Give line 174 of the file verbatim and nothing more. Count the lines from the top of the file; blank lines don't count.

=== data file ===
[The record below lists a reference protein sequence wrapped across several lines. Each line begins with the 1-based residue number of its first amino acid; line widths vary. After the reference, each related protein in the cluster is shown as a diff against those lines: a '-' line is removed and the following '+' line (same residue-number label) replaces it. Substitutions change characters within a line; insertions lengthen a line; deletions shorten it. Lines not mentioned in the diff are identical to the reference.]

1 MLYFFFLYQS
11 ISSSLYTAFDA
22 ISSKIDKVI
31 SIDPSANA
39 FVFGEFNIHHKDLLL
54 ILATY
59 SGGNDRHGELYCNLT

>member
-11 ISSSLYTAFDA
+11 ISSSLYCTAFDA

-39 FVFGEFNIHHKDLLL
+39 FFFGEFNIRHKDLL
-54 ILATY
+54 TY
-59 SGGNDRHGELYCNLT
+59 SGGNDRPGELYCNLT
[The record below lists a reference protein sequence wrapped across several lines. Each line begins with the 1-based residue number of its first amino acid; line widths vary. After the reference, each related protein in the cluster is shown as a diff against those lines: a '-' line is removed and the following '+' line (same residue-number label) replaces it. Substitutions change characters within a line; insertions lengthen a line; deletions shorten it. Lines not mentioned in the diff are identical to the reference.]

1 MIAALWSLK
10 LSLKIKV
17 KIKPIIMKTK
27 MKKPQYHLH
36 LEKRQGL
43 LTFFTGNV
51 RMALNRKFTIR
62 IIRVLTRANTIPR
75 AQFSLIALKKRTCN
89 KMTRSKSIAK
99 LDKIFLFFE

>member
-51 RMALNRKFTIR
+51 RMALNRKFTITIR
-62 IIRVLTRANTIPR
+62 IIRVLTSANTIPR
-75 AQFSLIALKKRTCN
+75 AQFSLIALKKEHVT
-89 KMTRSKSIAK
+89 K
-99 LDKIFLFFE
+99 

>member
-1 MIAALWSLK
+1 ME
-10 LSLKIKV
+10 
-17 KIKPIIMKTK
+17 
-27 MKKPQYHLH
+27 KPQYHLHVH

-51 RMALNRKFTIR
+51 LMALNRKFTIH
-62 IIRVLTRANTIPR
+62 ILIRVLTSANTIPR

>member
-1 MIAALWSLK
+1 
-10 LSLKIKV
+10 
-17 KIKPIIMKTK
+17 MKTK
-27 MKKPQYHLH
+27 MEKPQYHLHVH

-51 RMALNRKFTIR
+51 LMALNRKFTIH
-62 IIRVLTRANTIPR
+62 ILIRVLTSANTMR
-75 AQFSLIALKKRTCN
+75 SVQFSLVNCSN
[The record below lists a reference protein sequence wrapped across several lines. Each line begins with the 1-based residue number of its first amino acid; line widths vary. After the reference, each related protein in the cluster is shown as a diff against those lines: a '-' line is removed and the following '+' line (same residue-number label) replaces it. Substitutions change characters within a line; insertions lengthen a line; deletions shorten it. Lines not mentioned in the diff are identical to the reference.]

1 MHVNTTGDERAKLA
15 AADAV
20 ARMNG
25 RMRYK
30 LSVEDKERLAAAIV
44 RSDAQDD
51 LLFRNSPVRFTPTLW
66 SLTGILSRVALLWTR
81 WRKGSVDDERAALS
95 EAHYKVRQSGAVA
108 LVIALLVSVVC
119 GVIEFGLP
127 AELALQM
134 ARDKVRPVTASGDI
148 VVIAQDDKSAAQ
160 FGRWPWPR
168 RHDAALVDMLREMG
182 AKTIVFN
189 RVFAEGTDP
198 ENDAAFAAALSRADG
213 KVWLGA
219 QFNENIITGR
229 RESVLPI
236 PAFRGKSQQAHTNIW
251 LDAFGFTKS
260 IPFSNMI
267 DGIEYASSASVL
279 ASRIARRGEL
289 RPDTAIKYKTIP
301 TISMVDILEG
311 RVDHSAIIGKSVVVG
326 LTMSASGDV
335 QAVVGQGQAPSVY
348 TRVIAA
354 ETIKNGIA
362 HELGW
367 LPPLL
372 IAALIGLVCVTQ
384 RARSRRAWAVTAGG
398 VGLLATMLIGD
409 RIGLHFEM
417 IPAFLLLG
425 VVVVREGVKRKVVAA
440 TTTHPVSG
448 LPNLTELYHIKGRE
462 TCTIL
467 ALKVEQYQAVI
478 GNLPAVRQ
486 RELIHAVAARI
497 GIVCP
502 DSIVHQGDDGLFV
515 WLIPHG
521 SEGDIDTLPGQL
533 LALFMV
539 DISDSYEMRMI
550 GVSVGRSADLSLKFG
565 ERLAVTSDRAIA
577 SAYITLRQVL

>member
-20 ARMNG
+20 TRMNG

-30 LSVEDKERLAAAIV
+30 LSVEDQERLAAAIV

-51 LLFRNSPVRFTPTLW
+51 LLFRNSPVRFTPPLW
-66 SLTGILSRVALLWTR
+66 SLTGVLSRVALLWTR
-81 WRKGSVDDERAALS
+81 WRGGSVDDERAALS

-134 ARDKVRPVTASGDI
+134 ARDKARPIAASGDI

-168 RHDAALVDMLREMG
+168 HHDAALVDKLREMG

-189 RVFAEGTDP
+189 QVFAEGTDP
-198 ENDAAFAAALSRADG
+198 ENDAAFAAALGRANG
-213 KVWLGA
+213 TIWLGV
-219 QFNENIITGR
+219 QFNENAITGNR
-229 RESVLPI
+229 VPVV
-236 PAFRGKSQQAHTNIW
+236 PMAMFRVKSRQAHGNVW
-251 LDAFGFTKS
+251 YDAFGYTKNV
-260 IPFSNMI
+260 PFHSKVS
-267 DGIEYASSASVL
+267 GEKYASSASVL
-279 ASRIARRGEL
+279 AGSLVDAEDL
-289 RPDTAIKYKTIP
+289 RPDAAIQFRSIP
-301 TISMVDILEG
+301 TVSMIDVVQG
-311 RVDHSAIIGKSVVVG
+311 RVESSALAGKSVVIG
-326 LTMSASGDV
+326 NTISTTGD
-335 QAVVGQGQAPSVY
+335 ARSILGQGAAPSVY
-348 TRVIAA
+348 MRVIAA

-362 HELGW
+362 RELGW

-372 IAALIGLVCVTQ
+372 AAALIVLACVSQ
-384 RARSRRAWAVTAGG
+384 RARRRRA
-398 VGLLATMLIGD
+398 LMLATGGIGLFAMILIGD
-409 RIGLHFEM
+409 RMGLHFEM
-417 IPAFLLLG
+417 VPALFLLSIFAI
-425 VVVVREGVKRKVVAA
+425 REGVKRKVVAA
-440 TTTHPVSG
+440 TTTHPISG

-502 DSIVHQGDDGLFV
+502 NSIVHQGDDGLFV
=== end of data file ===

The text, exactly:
+348 MRVIAA